The standard document claims that the DVB-S2 performance gain over DVB-S is around 30% at the same satellite transponder bandwidth and emitted signal power. When the contribution of improvements in video compression is added, an (MPEG-4 AVC) HDTV service can now be delivered in the same capacity that supported an early DVB-S based MPEG-2 SDTV service only a decade before.
DVB-T and DVB-T2 Digital Video Broadcasting Terrestrial
DVB over IP
Refers to delivery of digital television services (DVB) to homes over broadband IP networks. This could be supplied via cable or, possibly over copper telephone lines using high-speed DSL and the supplier could then achieve 'triple play' - bundling voice (over-IP) telephone as well as Internet with the television service. This has great potential for interactive television as it includes a built-in fast return link to the service provider.
or E1 carrier. E-carrier is a European telecommunications standard. The level 1 is a wire technology used by telecommunication operators with 2 Mbit/s data rate.
EDI Encapsulation for DAB Distribution Interfaces
EDI is an adaption of the Ensemble Transport Interface (ETI) for IP networks. EDI is standardized at ETSI: TS 102 693. EDI is the structured transmission of data between organizations by electronic means. In case of data transmission via satellite EDI means E1 data transmission via IP. The main advantage is that compared to ETI there is no need of a dedicated line.
DAB Ensemble data stream via EDI means ETI via IP.
In computer networking, encapsulation is a method of designing modular communication protocols in which logically separate functions in the network are abstracted from their underlying structures by inclusion or information hiding within higher level objects.
The physical layer is responsible for physical transmission of the data. Link encapsulation allows local area networking and IP provides global addressing of individual computers; UDP adds application or process selection, i.e., the port specifies the service such as a Web or TFTP server.
Encapsulation is a characteristic feature of most networking models, including the OSI Model and TCP/IP Suite of protocols.
Encoder / Encoding
An encoder is a device that converts information from one format or code to another, for the purposes of standardization, speed, secrecy, security, or saving space by shrinking size.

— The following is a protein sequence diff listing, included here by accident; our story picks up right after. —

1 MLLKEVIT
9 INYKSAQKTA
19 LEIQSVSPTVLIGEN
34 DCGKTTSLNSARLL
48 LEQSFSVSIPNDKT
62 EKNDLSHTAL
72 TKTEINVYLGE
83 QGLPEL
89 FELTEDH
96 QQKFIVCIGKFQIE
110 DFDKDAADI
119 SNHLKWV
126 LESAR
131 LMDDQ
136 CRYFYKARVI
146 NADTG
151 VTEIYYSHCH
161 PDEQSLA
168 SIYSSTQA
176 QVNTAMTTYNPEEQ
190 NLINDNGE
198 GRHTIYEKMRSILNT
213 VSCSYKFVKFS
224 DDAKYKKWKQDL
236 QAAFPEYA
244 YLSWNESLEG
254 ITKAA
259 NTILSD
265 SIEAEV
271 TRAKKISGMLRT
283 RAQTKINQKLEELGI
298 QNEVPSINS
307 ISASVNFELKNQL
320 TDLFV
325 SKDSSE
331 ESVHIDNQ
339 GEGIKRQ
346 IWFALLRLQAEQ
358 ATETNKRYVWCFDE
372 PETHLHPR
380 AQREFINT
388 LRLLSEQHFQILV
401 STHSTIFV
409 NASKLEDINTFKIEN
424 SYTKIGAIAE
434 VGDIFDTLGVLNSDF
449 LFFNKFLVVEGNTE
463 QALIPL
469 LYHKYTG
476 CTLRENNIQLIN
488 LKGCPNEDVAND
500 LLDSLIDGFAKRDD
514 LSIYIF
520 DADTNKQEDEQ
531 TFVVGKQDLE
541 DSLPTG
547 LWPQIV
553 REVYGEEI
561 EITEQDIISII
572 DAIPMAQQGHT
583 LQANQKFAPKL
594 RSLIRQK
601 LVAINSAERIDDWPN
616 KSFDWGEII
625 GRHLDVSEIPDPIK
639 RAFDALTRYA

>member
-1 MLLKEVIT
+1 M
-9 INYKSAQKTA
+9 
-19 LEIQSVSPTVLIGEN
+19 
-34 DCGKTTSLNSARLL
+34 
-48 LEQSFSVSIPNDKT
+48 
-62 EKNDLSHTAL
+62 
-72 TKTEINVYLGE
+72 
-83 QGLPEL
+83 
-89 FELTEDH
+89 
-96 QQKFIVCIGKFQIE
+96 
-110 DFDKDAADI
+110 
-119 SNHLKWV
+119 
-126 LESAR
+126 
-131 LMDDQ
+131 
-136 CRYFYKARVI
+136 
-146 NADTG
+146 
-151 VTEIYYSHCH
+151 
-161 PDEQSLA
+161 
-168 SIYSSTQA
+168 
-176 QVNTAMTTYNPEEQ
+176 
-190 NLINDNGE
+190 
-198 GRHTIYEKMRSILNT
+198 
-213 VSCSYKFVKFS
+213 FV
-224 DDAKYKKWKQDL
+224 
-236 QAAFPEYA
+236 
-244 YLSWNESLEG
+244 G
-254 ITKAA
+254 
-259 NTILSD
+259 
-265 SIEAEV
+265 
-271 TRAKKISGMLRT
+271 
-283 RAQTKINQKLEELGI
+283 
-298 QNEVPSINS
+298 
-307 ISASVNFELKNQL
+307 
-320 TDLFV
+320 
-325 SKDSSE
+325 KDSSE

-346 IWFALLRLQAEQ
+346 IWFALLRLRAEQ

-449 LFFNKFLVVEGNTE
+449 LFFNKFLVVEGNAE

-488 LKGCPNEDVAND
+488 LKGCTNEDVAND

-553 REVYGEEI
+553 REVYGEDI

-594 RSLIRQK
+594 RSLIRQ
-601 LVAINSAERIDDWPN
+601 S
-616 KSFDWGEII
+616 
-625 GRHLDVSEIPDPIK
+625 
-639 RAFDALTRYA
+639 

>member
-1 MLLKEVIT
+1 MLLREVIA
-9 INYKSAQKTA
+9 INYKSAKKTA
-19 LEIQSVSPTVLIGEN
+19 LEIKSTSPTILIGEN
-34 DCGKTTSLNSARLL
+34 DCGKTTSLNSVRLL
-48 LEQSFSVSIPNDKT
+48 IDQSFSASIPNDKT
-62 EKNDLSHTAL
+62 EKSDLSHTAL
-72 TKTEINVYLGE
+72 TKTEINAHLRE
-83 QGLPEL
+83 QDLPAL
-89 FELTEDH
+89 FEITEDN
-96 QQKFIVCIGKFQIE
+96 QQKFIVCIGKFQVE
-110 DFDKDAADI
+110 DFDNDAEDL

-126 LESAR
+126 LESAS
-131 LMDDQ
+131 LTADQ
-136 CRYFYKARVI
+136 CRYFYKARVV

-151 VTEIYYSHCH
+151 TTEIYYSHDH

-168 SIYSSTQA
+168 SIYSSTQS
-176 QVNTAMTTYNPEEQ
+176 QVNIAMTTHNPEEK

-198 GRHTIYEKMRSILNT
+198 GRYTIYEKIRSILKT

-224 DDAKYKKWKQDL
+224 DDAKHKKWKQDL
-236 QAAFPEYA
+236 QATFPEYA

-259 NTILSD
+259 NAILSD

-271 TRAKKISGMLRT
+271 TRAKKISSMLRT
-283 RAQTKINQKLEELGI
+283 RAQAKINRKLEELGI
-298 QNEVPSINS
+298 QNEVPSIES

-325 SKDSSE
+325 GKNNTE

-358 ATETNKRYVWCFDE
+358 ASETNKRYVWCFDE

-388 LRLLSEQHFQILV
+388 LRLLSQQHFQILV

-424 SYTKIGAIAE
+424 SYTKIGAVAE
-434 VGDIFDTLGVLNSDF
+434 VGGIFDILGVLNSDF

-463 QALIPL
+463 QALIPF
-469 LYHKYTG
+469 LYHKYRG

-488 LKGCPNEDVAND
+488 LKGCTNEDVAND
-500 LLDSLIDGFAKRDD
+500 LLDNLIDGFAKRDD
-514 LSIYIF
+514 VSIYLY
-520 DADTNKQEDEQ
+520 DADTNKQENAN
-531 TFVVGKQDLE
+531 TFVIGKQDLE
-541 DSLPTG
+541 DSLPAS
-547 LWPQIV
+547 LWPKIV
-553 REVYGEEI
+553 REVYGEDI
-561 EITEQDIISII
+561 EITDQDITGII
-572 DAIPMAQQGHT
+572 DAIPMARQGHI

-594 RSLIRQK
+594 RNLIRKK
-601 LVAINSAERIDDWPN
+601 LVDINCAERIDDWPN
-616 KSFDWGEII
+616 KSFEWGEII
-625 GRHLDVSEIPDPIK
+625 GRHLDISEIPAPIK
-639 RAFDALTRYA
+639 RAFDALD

An audio encoder may be capable of capturing, compressing and converting audio.
A video encoder may be capable of capturing, compressing and converting audio/video.
A multiplexer combines multiple inputs into one output.
In cryptography, is the process of transforming information (referred to as plaintext) using an algorithm to make it unreadable to anyone except those possessing special knowledge, usually referred to as a key. In conditional access broadcasts this is used to make transmissions secure and is often found on satellite or cable systems. The result of the process is information. In many contexts, the word also implicitly refers to the reverse process, to make the encrypted information readable again. Encryption and content security are vital to the growth of digital media markets.
Entity of programme and data services (usually about 9 to 12 programmes DAB or about 18 to 32 programmes DAB+) with a fixed total capacity which is processed and transmitted.
The DAB multiplex data stream has a maximum capacity of 2.25 Mbit/s, normally shared by a number of services (radio / data). The term "multiplex" relates to the fact that the individual data streams are multiplexed (that is, they are transmitted alternately in chunks). A multiplex needs a bandwidth of about 1.5 MHz on the frequency band.
EON Enhanced Other Networks (RDS Data)
EON is a subset of RDS data. It allows the receiver to monitor other networks or stations for traffic programmes, and automatically temporarily tune into that station.
EPG Electronic Program Guide
DTV allows broadcasters to transmit electronic program guides. For many, this service is considered essential to keep viewers up to date with, and enable them to navigate between the increased number of channels DTV brings. The program guide database allows a receiver to build an on-screen grid of program information, contains control information to ease navigation and makes it possible for the viewer/listener to navigate, select, discover and record content by time, title, channel, genre, etc.
ES Elementary Stream
Consecutive flow of (compressed) mono-media data, i.e. one of the coded audio, coded video or other coded bitstreams.
Ethernet is a family of frame-based computer networking technologies for local area networks (LAN). It defines a number of wiring and signaling standards for the Physical Layer of the OSI networking model as well as a common addressing format and Media Access Control at the Data Link Layer.
ETI Ensemble Transport Interface